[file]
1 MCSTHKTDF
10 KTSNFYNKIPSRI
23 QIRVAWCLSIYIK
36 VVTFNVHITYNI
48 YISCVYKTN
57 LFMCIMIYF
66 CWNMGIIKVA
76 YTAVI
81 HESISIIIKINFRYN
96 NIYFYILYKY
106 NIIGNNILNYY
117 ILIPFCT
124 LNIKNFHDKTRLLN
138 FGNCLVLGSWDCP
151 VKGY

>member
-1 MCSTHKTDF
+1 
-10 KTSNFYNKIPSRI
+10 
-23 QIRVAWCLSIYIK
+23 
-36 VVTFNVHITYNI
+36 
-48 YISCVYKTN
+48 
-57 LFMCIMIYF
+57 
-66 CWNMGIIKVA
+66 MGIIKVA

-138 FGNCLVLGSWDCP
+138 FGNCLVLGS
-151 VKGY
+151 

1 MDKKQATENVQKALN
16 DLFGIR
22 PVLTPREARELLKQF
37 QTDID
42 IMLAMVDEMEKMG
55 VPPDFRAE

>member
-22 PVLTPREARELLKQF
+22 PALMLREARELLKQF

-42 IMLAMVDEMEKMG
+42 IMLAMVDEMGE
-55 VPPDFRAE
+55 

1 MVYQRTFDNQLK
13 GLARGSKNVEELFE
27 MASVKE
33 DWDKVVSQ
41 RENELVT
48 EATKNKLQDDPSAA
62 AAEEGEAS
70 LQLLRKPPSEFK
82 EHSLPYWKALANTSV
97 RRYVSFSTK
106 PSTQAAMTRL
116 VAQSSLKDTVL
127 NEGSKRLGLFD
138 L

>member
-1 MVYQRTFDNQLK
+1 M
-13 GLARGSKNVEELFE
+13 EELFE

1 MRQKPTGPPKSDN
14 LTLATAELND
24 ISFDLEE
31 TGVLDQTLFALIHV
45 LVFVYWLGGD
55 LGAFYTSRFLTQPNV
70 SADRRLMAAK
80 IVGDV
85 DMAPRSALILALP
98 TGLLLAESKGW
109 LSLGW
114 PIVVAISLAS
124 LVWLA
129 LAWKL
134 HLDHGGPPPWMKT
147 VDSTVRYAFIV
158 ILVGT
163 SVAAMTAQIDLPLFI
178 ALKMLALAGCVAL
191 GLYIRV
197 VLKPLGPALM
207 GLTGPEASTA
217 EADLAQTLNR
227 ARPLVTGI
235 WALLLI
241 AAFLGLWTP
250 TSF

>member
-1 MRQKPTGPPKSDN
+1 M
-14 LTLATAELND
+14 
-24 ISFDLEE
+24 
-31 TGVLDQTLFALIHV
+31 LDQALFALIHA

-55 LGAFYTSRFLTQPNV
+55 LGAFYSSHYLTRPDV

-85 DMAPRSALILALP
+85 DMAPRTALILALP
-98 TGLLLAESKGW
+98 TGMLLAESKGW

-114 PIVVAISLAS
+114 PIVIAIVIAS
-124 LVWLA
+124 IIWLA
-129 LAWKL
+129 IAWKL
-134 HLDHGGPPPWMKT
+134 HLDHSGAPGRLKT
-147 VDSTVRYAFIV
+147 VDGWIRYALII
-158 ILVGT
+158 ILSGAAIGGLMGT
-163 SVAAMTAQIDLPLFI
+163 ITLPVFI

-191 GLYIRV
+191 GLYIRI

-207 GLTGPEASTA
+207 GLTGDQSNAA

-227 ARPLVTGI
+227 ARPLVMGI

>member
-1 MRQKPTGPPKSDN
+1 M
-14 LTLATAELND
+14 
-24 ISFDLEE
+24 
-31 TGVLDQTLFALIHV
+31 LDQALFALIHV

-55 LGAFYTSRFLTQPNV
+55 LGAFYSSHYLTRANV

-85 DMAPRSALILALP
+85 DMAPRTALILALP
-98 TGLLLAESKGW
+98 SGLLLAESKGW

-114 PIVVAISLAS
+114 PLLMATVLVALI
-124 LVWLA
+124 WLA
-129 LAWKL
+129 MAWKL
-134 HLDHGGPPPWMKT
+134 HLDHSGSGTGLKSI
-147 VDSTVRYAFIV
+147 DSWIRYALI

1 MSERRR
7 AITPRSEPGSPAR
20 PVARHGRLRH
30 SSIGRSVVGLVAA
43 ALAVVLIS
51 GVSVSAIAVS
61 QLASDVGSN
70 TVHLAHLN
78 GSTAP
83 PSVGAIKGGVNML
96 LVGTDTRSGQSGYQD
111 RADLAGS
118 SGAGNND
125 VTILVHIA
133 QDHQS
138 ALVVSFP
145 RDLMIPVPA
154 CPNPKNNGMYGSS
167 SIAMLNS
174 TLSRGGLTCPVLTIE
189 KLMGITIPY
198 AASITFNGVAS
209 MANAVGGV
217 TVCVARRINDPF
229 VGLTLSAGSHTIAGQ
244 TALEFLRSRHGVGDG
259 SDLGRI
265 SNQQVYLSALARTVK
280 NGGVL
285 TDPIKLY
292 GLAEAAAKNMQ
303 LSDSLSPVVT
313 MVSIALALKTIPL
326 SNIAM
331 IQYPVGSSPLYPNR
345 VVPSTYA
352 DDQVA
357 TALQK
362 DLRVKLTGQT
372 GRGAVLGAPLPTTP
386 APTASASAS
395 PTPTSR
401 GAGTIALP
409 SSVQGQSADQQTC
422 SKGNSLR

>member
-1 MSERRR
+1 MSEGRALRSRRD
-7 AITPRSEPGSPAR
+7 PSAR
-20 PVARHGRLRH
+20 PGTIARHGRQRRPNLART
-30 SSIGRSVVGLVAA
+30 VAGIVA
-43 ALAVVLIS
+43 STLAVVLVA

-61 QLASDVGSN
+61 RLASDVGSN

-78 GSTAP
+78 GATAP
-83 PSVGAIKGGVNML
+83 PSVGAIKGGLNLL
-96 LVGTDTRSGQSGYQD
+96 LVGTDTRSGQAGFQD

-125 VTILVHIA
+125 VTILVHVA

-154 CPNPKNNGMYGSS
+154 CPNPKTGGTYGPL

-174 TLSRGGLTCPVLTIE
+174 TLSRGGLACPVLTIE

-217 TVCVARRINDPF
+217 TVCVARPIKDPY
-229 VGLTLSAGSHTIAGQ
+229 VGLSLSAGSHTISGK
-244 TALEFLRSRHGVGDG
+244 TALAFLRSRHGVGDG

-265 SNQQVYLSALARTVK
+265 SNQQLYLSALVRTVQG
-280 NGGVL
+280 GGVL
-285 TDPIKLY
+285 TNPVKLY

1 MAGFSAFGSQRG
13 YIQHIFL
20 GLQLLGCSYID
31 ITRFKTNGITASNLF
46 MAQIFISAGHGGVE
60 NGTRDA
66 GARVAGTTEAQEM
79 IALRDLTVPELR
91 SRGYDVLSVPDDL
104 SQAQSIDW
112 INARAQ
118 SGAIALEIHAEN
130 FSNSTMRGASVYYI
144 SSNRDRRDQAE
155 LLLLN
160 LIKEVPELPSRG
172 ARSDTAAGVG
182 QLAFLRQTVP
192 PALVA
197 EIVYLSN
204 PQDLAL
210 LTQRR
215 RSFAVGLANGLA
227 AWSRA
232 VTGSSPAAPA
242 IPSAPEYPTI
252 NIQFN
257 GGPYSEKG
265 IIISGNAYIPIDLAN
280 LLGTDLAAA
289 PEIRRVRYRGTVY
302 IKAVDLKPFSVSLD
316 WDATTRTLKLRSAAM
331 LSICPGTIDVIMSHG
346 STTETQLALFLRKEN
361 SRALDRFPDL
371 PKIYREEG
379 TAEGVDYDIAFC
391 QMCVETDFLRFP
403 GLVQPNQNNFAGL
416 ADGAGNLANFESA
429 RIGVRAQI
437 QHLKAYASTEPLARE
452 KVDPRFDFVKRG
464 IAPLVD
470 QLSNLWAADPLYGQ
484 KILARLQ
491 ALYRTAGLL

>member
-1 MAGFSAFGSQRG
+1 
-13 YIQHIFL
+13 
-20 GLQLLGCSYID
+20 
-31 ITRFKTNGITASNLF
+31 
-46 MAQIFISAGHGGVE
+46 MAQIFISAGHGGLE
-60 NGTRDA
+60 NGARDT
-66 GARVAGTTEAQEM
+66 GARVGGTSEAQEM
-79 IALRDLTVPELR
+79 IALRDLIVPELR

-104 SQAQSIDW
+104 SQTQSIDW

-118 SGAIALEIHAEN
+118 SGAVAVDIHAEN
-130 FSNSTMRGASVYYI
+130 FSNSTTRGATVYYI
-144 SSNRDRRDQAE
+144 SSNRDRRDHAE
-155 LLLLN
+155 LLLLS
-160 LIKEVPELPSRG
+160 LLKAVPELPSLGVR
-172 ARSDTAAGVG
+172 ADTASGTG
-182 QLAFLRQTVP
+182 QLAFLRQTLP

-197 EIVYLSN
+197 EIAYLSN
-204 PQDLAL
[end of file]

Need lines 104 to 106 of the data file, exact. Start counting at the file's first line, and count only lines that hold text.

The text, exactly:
+55 LGAFYSSHYLTRPDV

-85 DMAPRSALILALP
+85 DMAPRTALILALP